The association argued Jensen-Re was responsible for paying two assessment based on equitable theories of reformation (a remedy that fixes a mistake or misinterpretation of a contract a when monetary compensation is not enough to alleviate the claimant’s damages), unjust enrichment (an enrichment principle preventing one party from profiting at another's expense), equitable estoppel (an action where a court refuses to award judgment or legal relief to a party that hasn’t acted fairly) and waiver (the voluntary surrender of a known right). Specifically, the association argued that Jensen-Re knew the previous owner paid two assessments on unit 57 and, therefore, was required to continue paying two assessments as a matter of equity. Jensen-Re responded that the court could not invoke equitable theories to circumvent the plain language of the statute. The court agreed.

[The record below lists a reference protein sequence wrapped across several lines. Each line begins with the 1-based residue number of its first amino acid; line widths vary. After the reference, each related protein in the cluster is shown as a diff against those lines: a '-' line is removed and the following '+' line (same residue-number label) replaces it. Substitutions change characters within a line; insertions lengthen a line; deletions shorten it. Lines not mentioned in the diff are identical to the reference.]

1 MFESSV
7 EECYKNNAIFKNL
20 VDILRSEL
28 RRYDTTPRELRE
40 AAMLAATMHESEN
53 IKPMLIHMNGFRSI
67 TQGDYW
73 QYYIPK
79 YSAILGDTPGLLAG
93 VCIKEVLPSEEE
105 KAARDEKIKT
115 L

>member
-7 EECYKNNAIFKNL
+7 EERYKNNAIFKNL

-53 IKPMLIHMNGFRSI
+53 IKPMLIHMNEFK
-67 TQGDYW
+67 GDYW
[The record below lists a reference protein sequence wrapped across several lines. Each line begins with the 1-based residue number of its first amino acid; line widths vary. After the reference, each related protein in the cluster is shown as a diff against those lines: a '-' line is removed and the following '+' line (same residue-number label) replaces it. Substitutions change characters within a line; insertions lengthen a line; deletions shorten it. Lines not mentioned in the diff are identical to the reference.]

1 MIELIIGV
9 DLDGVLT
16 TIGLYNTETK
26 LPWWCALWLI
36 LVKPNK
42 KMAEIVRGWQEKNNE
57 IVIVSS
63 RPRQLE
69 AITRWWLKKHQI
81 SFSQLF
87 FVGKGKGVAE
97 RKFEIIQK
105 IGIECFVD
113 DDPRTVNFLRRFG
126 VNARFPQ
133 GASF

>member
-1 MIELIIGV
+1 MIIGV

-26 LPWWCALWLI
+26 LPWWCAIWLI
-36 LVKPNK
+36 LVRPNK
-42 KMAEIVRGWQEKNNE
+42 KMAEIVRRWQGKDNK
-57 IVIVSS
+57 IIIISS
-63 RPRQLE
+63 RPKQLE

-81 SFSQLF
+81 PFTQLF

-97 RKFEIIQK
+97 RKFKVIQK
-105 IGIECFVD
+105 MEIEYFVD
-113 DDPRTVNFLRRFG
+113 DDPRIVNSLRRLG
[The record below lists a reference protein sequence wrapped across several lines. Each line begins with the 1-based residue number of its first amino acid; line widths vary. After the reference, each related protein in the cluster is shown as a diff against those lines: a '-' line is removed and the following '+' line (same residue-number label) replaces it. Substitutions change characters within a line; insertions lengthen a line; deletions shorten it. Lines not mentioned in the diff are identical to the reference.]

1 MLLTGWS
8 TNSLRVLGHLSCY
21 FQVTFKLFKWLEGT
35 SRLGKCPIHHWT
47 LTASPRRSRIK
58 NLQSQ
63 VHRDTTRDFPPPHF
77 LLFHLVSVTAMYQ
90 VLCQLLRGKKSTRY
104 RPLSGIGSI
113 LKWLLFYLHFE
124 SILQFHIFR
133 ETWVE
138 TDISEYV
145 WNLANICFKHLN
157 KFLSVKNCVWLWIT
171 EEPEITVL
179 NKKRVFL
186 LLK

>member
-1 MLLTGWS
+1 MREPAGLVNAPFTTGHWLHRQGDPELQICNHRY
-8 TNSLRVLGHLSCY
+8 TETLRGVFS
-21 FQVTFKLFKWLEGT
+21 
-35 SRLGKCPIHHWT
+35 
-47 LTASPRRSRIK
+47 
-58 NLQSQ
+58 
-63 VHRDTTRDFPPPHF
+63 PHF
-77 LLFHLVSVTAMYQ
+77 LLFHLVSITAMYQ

The association asserted that the condominium declaration and the act required that unit 57 be returned to its original configuration so that it constituted one unit. However, because the court concluded that unit 57 remained only one unit, it did not address whether it needed to be returned to its original configuration. Also, because the requirements for the subdivision of a unit set forth in the act were not met, Jensen-Re could not be bound to the agreement of the previous unit owners to pay a double assessment.
The trial court’s ruling was affirmed.